Sunday, December 28, 2008

Round One to Pakistan

Vir Sanghvi, Hindustan Times
December 27, 2008

Are you as surprised as I am by the war hysteria that suddenly seems to have become the defining feature of India-Pakistan ties? In the aftermath of 26/11, many of us took pride in the maturity of the Indian reaction. Even though we knew quite quickly that the attacks were the work of terrorists based in Pakistan, Indians refused to give in to the knee-jerk response to retaliate.

We had telephone intercepts that demonstrated that the Pakistan-based Lashkar-e-Tayyeba was behind the attacks. Phones recovered from the dead terrorists offered proof of regular calls to Pakistan. And Ajmal Kasab, the one terrorist to be captured alive, soon confessed to his Pakistani origins.

There were two ways we could have responded to this mountain of evidence. The first was to say that this proved that Pakistan was involved and to then launch surgical strikes on terrorist training camps in Pakistan. The second was to buy Asif Zardari’s claim that while the terrorists may have had Pakistani origins, they had no state sponsorship. In fact, said Zardari, the same terrorists were the ones who had killed his wife and launched attacks within Pakistan.

I reckoned we had been reasonable in choosing the second path. We rejected the war option and, somewhat surprisingly, Indian public opinion did not demand a retaliatory strike.

Instead, most of us trusted Zardari, or at least gave him the benefit of doubt, believing that he was sincere when he talked about wanting peace with India and appreciating his offer not to launch a first nuclear strike made at the HT Summit.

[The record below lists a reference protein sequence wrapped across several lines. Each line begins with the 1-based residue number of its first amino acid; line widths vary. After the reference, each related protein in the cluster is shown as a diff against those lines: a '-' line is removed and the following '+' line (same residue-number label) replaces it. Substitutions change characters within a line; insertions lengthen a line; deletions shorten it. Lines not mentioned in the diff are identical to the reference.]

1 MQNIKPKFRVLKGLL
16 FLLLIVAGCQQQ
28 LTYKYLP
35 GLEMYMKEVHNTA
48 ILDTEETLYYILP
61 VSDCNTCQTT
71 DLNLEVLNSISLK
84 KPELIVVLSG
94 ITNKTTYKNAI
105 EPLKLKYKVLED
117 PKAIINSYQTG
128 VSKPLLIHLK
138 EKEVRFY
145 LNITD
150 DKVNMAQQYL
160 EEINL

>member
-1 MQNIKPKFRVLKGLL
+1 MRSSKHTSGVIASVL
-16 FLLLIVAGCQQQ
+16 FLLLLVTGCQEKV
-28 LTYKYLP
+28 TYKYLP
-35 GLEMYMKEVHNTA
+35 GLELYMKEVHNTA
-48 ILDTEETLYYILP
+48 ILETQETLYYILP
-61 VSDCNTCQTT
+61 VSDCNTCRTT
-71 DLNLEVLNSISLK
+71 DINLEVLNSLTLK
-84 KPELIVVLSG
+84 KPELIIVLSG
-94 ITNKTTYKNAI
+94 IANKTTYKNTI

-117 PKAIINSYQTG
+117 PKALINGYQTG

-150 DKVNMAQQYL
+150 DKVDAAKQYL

Plus, we had faith in America. Many foreign policy experts told us that America was on our side; that Pakistan was so indebted to America that it could not afford to offend Washington; and that diplomatic pressure from the likes of Condoleezza Rice would ensure that Pakistan cracked down on the groups that had organised the Bombay attacks.

One month after those terrible incidents, two things have happened. The first is that Pakistan has gone back on its early willingness to help India get the perpetrators of the terror strikes. An offer to send the ISI chief to India was hurriedly withdrawn and the current position of the Zardari government appears to be that there is no evidence at all of any Pakistan involvement in the attacks. Even Ajmal Kasab, whose Pakistani origins have been unearthed by Pakistan’s own media is sought to be denied his rights as a Pakistani citizen. We do not know who he is, says Islamabad, and we don’t believe that he is a Pakistani.

The second development is that while we have congratulated ourselves on our restraint, Pakistan has built up the war hysteria on its own anyhow. Each day the Pakistani people are told how an Indian attack will be repulsed. More troops have been moved to the border with India. Pakistan Air Force aircraft fly sorties over major Pakistani cities. And Pakistani ministers accuse India of needlessly targeting Pakistan.

In effect, therefore, we have the worst of all worlds. We avoided threatening war in the hope that the Pakistani government would cooperate in the investigation. But all offers of cooperation have been withdrawn and far from helping us, Islamabad is dedicating its energies towards claiming that India is lying about Pakistani involvement.

Further, the very war hysteria we hoped to avoid by counting on Zardari has been created anyway — not by us, but by Pakistan.

In effect, we’ve been forced into a situation where we can expect no cooperation from the Pakistan government while simultaneously defending ourselves against charges of seeking to invade Pakistan and force war on the region.

How could things have gone so wrong?

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Source: Round One to Pakistan - Vir Sanghvi, Hindustan Times December 27, 2008

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